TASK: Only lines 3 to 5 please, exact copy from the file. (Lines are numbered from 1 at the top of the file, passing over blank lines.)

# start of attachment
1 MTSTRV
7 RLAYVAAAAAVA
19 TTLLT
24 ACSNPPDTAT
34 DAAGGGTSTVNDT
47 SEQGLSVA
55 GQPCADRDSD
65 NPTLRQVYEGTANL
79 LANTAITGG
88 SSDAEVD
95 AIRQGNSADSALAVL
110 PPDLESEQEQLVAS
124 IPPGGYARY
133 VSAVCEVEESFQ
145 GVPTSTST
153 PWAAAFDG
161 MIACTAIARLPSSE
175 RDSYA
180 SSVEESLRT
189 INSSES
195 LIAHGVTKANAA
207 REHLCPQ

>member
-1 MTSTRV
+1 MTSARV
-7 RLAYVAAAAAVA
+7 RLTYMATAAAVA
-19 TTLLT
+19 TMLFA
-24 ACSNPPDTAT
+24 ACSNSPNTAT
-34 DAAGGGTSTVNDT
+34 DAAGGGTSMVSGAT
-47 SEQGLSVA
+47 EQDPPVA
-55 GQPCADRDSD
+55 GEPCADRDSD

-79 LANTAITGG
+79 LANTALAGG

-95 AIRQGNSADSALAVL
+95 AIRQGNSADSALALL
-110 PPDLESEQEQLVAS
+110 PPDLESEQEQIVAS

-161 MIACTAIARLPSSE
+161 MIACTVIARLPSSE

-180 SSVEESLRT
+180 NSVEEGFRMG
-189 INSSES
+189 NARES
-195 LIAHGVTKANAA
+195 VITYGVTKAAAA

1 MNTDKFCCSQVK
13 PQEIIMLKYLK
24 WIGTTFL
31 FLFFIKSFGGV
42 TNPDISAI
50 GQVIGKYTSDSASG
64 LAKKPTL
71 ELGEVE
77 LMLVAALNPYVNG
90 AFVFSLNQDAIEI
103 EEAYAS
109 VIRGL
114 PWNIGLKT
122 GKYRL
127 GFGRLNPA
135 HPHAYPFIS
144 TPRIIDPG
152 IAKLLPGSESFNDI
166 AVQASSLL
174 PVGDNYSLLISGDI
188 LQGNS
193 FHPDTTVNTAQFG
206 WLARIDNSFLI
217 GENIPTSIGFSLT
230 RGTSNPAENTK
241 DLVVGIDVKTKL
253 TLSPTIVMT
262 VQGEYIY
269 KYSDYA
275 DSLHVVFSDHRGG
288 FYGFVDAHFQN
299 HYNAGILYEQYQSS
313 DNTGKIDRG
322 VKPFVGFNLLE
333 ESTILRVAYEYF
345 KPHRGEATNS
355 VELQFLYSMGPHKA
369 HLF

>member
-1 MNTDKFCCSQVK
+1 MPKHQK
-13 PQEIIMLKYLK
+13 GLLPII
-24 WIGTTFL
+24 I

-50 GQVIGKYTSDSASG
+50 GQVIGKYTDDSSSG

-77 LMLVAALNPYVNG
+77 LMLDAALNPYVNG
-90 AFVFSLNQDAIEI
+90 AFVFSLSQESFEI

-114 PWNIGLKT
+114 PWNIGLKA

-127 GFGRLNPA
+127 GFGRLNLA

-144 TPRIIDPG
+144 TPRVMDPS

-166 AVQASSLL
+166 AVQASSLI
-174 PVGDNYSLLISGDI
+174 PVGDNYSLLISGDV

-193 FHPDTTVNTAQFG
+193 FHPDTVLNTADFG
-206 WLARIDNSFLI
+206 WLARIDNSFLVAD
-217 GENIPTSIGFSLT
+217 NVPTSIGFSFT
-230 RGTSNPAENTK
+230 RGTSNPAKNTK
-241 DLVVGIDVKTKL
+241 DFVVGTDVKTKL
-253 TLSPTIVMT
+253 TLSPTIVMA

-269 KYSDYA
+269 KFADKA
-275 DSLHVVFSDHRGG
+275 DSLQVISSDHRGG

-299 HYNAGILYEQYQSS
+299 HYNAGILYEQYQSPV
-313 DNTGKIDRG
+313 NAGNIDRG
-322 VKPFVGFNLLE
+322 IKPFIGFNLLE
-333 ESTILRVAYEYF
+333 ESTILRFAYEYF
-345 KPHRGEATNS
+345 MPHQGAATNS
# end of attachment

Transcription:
19 TTLLT
24 ACSNPPDTAT
34 DAAGGGTSTVNDT